The ’59 Coupe from Basalt had its metal work done and is at the painters.
The Shop ’52 Race car had a roll cage installed and is in the back of the shop for future assembly. We will hopefully work on this project next winter. Meanwhile I’ve been thinking of paint schemes. I think I will repaint the ’58 Race car, since with its Mexican cream and red and green stripes everyone still thinks of it as Tico’s Coyote. I saw a Porsche historical clip on Speedvision and they showed the 908-3. This was a solid color with a big arrow on the left front fender. So maybe we will paint the ’58 Aquamarine Blue with a white arrow and the ’52 White with a Aquamarine arrow. When I mentioned this to Trevor he suggested arrows on the opposite fenders. What do you think? Future projects, so plenty of time to think it over.
Barb’s ’62 Twin Grille Roadster was finished and we drove it to Prestige Porsche to be featured at the Rocky Mountain Vintage Racing (RMVR) season kick off potluck. Got lots of nice comments. When you see pictures of the 356 in pieces and then see it running it is quite a difference.
My Black sunroof Coupe is also running (spring is here!) and just needs some minor adjustments. The Shop ’56 Speedster is back from Autoweave and one Speedster seat is installed and the windshield, other seat and electric’s have yet to be done.
Speaking of electric’s, I put a battery in the New Jersey ’58 Speedster and started to check it out. Nothing! Only the generator and oil lights. Checked the fuse block and was convinced I was missing wires compared to other A’s in the shop. You know how I have problems with 356 electric’s so this time I called Joe Leoni.
This is not just a column heading, but also the name of Joe Leoni’s project to document the 356 Porsche electric’s. He has recently published books on the A and B/C electrical schematics and trouble shooting. I only had the B/C books and was at a loss on the ’58 Speedster.
So I called Joe and he came over. Within an hour and half we had everything working or the problem identified. He started out with a debugging tip that will save me hours in the future. With the battery connected, we put a jumper on top of the No. 3 fuse. This is the hot battery post. Then I touched the jumper to the bottom of 12, 11,10 and 9 fuses. This caused the headlights and the running lights to work or not. This bypasses the headlight switch. All the lights worked except for one running light which was a loose connection. Then we tried the headlight switch and it didn’t work. Did a continuity check and it was bad (but can be disassembled and cleaned-can’t understand why forty year old parts don’t work!). A replacement switch and everything worked. Tried the turn signals and the backs worked but not the fronts. Need to disassemble the turn signal switch and clean contacts (another forty year old part); held the two brake light wires together and the brake lights worked! Tried the starter. Nothing! Found a bad connection, fixed it and the engine turned over!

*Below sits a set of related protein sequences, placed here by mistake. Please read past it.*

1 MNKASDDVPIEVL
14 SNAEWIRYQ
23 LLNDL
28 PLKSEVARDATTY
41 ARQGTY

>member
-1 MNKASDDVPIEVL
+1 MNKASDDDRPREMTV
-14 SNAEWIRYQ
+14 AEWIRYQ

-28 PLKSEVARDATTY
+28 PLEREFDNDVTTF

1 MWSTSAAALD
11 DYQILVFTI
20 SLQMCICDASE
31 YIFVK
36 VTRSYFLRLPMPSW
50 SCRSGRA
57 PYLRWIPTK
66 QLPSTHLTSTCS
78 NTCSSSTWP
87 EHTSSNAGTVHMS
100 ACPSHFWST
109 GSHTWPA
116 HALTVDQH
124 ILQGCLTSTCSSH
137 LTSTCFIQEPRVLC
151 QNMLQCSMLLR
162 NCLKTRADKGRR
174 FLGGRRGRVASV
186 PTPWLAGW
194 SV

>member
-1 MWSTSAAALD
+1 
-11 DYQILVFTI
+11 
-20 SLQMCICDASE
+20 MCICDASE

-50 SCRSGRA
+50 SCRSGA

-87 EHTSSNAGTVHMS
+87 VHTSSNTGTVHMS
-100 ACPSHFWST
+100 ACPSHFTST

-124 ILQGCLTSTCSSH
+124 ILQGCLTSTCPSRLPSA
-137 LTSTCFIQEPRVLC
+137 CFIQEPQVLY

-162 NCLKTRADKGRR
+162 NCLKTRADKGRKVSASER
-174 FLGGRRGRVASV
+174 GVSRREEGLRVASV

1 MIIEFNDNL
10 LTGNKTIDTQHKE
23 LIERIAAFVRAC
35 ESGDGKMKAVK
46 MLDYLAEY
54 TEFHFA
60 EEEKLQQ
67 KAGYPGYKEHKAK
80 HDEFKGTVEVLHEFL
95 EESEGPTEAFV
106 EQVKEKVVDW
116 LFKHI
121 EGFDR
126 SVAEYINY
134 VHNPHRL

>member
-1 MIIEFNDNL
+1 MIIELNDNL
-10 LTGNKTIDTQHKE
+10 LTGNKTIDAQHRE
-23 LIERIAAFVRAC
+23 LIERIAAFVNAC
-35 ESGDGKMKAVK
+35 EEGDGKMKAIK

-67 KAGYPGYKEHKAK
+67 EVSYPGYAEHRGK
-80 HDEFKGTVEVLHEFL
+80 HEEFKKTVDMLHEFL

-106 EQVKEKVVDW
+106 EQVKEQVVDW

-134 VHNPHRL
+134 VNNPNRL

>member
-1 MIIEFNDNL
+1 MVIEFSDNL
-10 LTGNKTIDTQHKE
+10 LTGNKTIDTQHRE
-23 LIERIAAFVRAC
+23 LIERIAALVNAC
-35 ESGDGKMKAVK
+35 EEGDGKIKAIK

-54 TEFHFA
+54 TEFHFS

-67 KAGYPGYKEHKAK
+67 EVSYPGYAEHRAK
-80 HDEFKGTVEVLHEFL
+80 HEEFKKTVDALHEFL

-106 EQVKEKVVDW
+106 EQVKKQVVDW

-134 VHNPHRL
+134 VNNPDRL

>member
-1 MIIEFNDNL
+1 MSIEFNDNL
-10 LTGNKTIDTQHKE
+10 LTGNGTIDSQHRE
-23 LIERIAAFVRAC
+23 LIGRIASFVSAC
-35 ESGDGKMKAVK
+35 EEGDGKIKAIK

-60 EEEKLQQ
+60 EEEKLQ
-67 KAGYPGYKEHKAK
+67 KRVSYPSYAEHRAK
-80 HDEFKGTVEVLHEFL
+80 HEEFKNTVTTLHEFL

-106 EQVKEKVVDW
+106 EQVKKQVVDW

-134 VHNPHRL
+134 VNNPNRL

Joe you are a genius! For years we have struggled with black and white factory wiring diagrams that tell us little. Your expertise and books I consider a major breakthrough in Porsche 356 restoration. Thank you, thank you, thank you!
Big News! Many of you remember the fun and excitement of Vintage Sports car racing at Steamboat. For fifteen years RMVR did this and had great fun every Labor Day. We had great crowds and racers from all over the country. This ended in 1998 with the development of condominiums around the race track. But a new venue has been found and we will race the streets again this Labor Day!
The location is Silver Creek up by Winter Park and Grand Lake. I don’t have the exact location yet and haven’t seen the track layout but it is a definite go!
I will not have my secondary storage location as of May 5th. This is why I’ve sold or traded some of my 356 project cars. So why did I buy another project 356? Because the car is complete but rusty and priced right-$3,000. It is a ’64 Coupe and was stored outside in Elizabeth for the last ten years. The owner got my name from Blast Tech (thanks Gary) and called. I thought he wanted restoration work and said it would be at least a year. But he said he wanted to sell and BJ and I checked it out and bought it. This will be BJ’s project from start to finish. After a year at 356RESTORE he has the skills to do one on his own.
BJ is doing the disassembly and already found something neat. The shifter has a lock and the key was in the ash tray. The rust appears to be mostly in the battery box floor, some of the pan and front of the doors. Closing panels and longitudinal look ok. The door seams are good, hood is rough. All numbers match. The engine spun a rod bearing and was disassembled and stored inside the car. The engine pieces will be off to Les Long of Airpower Racing for evaluation.
When BJ finishes the project he can use it as a daily driver or sell it. It’s tough to keep my hands off but I learned on my own and so can BJ.